31 Jan Coorg, the land of the Kodavas
Coorg, the land of the Kodavas
Kodagu or Coorg, also popularly known as the Scotland of India, is situated in the eastern slopes of the Western Ghats of Karnataka. It is the closest hill station to Bangalore, the capital city of Karnataka and also the quickest getaway for the working population in Bangalore.
The people of Coorg are called the Kodavas or Coorgs and speak Coorg or Kodava thak. The Kodavas were the earliest inhabitants and agriculturists in Kodagu, having lived there for centuries and being a warrior community as well, they carried arms during times of war and had their own chieftains. The Haleri dynasty, an offshoot of the Keladi Nayakas, ruled Kodagu between 1600 and 1834. Later the British ruled Kodagu from 1834, after the Coorg War, until India’s independence in 1947. In 1956, Coorg stopped being a province and was merged with the newly formed Mysore State (now Karnataka).
The Kodavas were originally a tribal community and have been ancestral and nature worshipers. Eventually the Kodavas adopted regular Hindu practices over a period of time. Hence the difference in language, culture and festivals. The people of the land worship goddess Cauvery (River goddess) and are ancestral worshippers (Guru, Karana). It is believed that the ancestors of the land protect and safe guard the land. No auspicious occasion is complete without worshipping and offering thanks to the ancestors of the land. Unlike the rest of the hindu community, Kodava weddings do not comprise of poojas, instead they offer their prayers to their ancestors and seek blessing from their elders. The traditional attire of the Kodava men is Kupya Challe which is worn with a peeche kathi (Dagger) and women drape their sarees in a unique style.
Apart from being warm hearted and free spirited, the kodavas are also known for their hospitality and cuisine. Some of the must try delicacies of the Coorg cuisine include Kadambuttu (Rice balls) and pandi curry (pork curry), Paaputtu (Rice cake), Noolputtu (rice noodle) with koli curry (Chicken curry), Otti (Rice rotis) with kembu curry (colocasia) and baimbale curry (Bamboo shoot). Having a unique cooking and preparation style, the Kodava cuisine is largely popular and well appreciated by people from all over the world.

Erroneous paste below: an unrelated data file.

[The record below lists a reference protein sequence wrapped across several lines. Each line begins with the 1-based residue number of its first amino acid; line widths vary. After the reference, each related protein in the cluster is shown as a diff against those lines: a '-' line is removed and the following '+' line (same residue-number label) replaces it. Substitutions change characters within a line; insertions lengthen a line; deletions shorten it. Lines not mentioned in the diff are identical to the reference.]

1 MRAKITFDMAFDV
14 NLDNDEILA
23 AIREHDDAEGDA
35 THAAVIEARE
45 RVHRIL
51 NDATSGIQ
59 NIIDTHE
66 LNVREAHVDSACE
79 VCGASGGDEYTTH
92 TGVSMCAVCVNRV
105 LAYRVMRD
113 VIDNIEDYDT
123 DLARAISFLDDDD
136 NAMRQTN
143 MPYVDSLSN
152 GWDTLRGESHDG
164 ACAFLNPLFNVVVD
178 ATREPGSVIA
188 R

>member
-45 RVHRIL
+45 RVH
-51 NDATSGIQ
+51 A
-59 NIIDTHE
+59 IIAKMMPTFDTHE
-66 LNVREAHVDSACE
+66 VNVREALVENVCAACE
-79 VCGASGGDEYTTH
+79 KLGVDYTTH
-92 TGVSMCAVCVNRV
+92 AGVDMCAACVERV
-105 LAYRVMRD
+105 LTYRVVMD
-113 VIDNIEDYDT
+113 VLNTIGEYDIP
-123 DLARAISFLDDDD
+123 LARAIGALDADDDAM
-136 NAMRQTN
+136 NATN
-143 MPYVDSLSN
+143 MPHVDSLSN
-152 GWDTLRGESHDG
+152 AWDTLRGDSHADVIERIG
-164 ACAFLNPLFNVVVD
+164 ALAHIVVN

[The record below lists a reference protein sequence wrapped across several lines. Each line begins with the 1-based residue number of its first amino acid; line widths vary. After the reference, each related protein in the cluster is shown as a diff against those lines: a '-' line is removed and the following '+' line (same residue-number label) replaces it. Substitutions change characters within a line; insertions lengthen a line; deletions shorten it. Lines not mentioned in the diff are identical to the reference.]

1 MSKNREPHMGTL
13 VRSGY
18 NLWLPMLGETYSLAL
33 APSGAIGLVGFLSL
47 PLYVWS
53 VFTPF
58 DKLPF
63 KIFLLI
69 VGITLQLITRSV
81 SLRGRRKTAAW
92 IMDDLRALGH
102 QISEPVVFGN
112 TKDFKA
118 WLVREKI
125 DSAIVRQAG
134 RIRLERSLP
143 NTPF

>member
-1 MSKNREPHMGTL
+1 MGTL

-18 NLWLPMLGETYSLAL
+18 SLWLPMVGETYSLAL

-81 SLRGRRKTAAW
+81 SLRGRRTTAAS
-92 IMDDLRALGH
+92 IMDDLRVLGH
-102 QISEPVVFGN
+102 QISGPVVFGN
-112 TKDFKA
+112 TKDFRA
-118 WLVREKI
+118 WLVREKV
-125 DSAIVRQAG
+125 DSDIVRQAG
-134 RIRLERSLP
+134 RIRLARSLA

Here’s a picture of Gordon Ramsay in Coorg, filming the first season of Uncharted for National Geographic.
As nature worshippers and dependant on agriculture for livelihood, the festivals celebrated by the people of the land involve in giving thanks to their ancestors for the ability to sow and reap the benefits of the land. The 3 main festivals of the people of Coorg are Kailpodh, Kaveri Shankramana and Puttari. Kailpodh marks the end of the crop sowing season and beginning of alerting cultivators to prepare for the protection of their crops from the wild. As a martial race, the Kodavas used arms and ammunition for protecting their lands and hence, the ceremony commemorates with families bring out all of their tools used for agricultural purpose, giving thanks to these tools and also bringing out their arms to guard their land against the wild and protecting their lands until the harvest season.
Here’s an image of preparing for Kailpodh.
Kodagu being the birth place of river Kaveri (Also spelled as Cauvery), Kaveri Shankramana is the most important festival for the Kodavas. On this day, water springs up from the birth place of river Kaveri and is seen in the form of large water bubbles emerging from under the water. It is believed that goddess Kaveri appears in the form of water to bless the land and its people. This is witnessed by thousands of people who head to Talacauvery, the birth place of river Cauvery. People take a dip in the holy water, which is belived to cleanse themselves of their sins.